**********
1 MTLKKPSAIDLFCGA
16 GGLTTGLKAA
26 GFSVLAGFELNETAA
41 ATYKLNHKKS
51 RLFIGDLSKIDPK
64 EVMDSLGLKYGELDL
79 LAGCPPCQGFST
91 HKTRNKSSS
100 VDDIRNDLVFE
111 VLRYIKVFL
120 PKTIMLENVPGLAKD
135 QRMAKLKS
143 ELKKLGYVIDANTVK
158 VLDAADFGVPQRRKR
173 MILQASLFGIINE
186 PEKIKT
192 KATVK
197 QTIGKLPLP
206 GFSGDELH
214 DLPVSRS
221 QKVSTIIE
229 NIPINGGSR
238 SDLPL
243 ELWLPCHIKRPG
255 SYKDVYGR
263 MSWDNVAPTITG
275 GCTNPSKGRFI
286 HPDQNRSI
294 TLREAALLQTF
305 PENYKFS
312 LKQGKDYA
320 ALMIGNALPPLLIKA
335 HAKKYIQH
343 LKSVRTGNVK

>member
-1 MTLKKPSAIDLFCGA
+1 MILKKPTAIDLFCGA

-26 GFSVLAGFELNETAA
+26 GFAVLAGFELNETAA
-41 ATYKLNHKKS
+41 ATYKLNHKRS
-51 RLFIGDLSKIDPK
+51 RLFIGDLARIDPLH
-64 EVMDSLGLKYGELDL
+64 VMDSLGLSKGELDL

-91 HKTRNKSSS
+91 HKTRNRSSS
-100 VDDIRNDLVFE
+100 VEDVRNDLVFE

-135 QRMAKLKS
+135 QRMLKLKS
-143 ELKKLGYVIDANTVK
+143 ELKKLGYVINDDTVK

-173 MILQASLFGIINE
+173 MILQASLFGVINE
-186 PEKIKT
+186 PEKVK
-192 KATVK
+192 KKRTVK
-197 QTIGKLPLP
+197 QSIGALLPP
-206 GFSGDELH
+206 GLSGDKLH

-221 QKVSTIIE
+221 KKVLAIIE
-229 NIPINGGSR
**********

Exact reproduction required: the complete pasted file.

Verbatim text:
1 MTLKKPSAIDLFCGA
16 GGLTTGLKAA
26 GFSVLAGFELNETAA
41 ATYKLNHKKS
51 RLFIGDLSKIDPK
64 EVMDSLGLKYGELDL
79 LAGCPPCQGFST
91 HKTRNKSSS
100 VDDIRNDLVFE
111 VLRYIKVFL
120 PKTIMLENVPGLAKD
135 QRMAKLKS
143 ELKKLGYVIDANTVK
158 VLDAADFGVPQRRKR
173 MILQASLFGIINE
186 PEKIKT
192 KATVK
197 QTIGKLPLP
206 GFSGDELH
214 DLPVSRS
221 QKVSTIIE
229 NIPINGGSR
238 SDLPL
243 ELWLPCHIKRPG
255 SYKDVYGR
263 MSWDNVAPTITG
275 GCTNPSKGRFI
286 HPDQNRSI
294 TLREAALLQTF
305 PENYKFS
312 LKQGKDYA
320 ALMIGNALPPLLIKA
335 HAKKYIQH
343 LKSVRTGNVK

>member
-1 MTLKKPSAIDLFCGA
+1 MILKKPTAIDLFCGA

-26 GFSVLAGFELNETAA
+26 GFAVLAGFELNETAA
-41 ATYKLNHKKS
+41 ATYKLNHKRS
-51 RLFIGDLSKIDPK
+51 RLFIGDLARIDPLH
-64 EVMDSLGLKYGELDL
+64 VMDSLGLSKGELDL

-91 HKTRNKSSS
+91 HKTRNRSSS
-100 VDDIRNDLVFE
+100 VEDVRNDLVFE

-135 QRMAKLKS
+135 QRMLKLKS
-143 ELKKLGYVIDANTVK
+143 ELKKLGYVINDDTVK

-173 MILQASLFGIINE
+173 MILQASLFGVINE
-186 PEKIKT
+186 PEKVK
-192 KATVK
+192 KKRTVK
-197 QTIGKLPLP
+197 QSIGALLPP
-206 GFSGDELH
+206 GLSGDKLH

-221 QKVSTIIE
+221 KKVLAIIE
-229 NIPINGGSR